Wizards of the HTML universe will snicker when they read this, but this experience was an accomplishment for me! So there.
I’d really shied away from messing with the HTML behind a WordPress page. Glances at my customizable sites left me remembering a student who’d once said that the very sight of Dreamweaver made him “want to vomit.” Okay, so my reaction wasn’t quite that extreme. Still. . . .
But then I wanted to set up my new “Book Reviews for Horse Lovers” page in such a way that readers could click on a title and jump straight to the individual review.
I was pretty sure that bloggers who were self-hosting could manage such edits. But when I called up a chat session, it took me quite a while just to clarify to the “Happiness Engineer” what I was talking about.
As I’ve commented on other blogs, I’ve generally been pleased with the support in WordPress—notwithstanding the recent flap over the new, unnecessarily unhelpful edit screen. And I’m pretty good at figuring out how to do what I want to do, within the limits of my general technological skills, which are just below adequate. But I was surprised when the Engineer had to go off and research how to do what I wanted. She came back with a URL about “links and anchors.”
Cue “duh.” I once knew how to do that on a web page. So what could be hard about doing it on my new WordPress page?
Well, for one thing, the support document she provided left out what I most needed: a complete visual example to help with placement of the necessary HTML elements. Where did I put the anchors and then the links? (I’ve linked to it in case you find it clearer than my instructions—you never know.)
Out came my old HTML primer. Voila. I report, with glee, that it’s done.
Just in case there are some just-below-adequate users out there who don’t automatically know how to set anchors for links, I’m going to point you in the basic direction. Like all efforts at instruction, this post will probably skip steps you need. If so, comment and I’ll revise. Maybe you even know an easier way to explain.
Note that I’m working on a “page” that is NOT my “Posts” page. You can set up as many pages as you like and then designate which page will display posts. I see no point in working with anchors on the posts page, since there are widgets to help readers navigate among posts.
You do need very basic HTML concepts. You need to know how to open a tag and close it. My guess is that most people likely to read this do know that. The other concept you need is to understand the principle of nesting tags: the first tag you open is the last one you close, the second is the second-to-last you close, etc. If by any chance you’re not familiar with this principle, the screen shots below should clarify it.
Finally, of course, you realize that any tiny slip will screw the whole thing up. If it doesn’t work, it’s because you’ve forgotten something or put something in the wrong place. Catching such slips can take patient proofing skills.
To get to the place to enter the code I’m going to show you, click on “HTML” at the top of your edit screen (which by default seems to be set to “Visual”).
Here’s what my anchor HTML looks like.
For the two of you out there for whom this looks scary (and it did to me until I examined it), I’ll walk you through it. The first tag opens the header (h3) tag, which I had chosen rather than the standard “paragraph” style. Note that this is also the last tag to close. Then comes the tag for the font color; this is here because in the Pilcrow theme, for some reason, the default header color is light gray, and I had modified it to “black,” which is designated by the numbers “#000000.” Note that the span style closes inside (before) the header closing tag (it’s nested inside it).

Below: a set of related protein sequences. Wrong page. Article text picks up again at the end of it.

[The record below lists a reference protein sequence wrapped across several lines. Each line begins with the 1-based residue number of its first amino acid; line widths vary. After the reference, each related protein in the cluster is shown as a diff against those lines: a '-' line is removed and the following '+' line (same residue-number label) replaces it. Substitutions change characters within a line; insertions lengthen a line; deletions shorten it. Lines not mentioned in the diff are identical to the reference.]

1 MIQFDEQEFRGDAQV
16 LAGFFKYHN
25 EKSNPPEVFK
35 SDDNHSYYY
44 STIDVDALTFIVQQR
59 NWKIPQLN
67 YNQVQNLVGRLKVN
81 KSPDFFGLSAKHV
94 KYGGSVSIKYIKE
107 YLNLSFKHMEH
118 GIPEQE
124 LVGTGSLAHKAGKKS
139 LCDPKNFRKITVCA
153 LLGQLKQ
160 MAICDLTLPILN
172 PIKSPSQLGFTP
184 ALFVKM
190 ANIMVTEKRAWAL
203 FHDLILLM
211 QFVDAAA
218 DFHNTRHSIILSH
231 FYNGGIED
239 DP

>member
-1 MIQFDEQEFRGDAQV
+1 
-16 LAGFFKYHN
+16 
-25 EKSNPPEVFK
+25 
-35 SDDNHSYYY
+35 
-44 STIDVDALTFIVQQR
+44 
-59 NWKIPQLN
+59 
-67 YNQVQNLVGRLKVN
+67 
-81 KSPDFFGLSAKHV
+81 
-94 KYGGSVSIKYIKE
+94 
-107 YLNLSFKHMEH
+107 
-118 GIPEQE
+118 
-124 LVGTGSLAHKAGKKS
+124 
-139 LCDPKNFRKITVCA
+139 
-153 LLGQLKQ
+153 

Next, TA-DA, comes the anchor-name code, opening and closing with the “a” tag. An important element, one I actually missed on first try, was the little > before the closing tag.
The name can be anything you decide, ideally something that’s easy to remember. After opening and closing the tag, this “name” is the vital part of this code.
Then comes the actual text of my heading, with the “em” tags indicating that I italicized the book title.
I discovered that you can place the anchor name pretty much where you want inside your anchor text as long as you close it before moving to the next element. In other cases, I placed it inside the “em” tags.
Once this anchor is “set” inside this header, which is where you want your reader to be able to jump to, you go back to the top and set the link. Here what that looks like:
Again, there’s a header tag and a color tag for black font. This time, I placed the code related to the link/anchor process inside the “em” tags. Seems to work fine. The “a href” tag is the standard tag any time you insert a hyperlink in an HTML document; nothing new there. However, the quotes and hashtag identify the “anchor” you created below. This has to match exactly, as I learned. If your link doesn’t work when you view the post, check this component.
This time, as well, you must include the little > and a portion of the text from the header you want to jump to before closing the “a” code.
The “Back to top” links just reverse this process. The anchor is created with the “a name=” code at the top and the links are placed wherever you want readers to see “Back to top.”
An important lesson for me from this project has been the realization that WordPress pages are just regular HTML pages. True, their overall appearance is controlled by the “style sheets” created by the theme designer, and I haven’t progressed to tinkering with those styles (though I was told you can always revert to the defaults should you miserably screw things up). But within the text of your page, you can turn to basic HTML to manipulate various features. Nice!
Let me know if you have additions or clarifications to add!